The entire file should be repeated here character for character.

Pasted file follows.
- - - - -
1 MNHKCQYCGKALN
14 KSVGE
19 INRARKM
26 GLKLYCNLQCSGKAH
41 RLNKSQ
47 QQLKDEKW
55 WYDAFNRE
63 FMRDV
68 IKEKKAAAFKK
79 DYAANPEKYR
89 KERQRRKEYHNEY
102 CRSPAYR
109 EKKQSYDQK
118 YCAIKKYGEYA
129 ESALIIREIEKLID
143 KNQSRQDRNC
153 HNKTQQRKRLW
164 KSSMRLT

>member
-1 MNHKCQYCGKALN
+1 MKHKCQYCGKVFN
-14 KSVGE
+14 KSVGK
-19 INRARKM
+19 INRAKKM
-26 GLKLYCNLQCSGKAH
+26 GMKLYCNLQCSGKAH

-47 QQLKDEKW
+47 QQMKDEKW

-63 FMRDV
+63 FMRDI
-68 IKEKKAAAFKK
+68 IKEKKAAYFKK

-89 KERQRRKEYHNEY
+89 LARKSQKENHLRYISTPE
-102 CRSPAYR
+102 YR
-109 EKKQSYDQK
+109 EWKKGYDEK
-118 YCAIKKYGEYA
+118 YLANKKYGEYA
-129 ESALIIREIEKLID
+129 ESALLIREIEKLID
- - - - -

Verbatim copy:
1 MNHKCQYCGKALN
14 KSVGE
19 INRARKM
26 GLKLYCNLQCSGKAH
41 RLNKSQ
47 QQLKDEKW
55 WYDAFNRE
63 FMRDV
68 IKEKKAAAFKK
79 DYAANPEKYR
89 KERQRRKEYHNEY
102 CRSPAYR
109 EKKQSYDQK
118 YCAIKKYGEYA
129 ESALIIREIEKLID
143 KNQSRQDRNC
153 HNKTQQRKRLW
164 KSSMRLT

>member
-1 MNHKCQYCGKALN
+1 MKHKCQYCGKVFN
-14 KSVGE
+14 KSVGK
-19 INRARKM
+19 INRAKKM
-26 GLKLYCNLQCSGKAH
+26 GMKLYCNLQCSGKAH

-47 QQLKDEKW
+47 QQMKDEKW

-63 FMRDV
+63 FMRDI
-68 IKEKKAAAFKK
+68 IKEKKAAYFKK

-89 KERQRRKEYHNEY
+89 LARKSQKENHLRYISTPE
-102 CRSPAYR
+102 YR
-109 EKKQSYDQK
+109 EWKKGYDEK
-118 YCAIKKYGEYA
+118 YLANKKYGEYA
-129 ESALIIREIEKLID
+129 ESALLIREIEKLID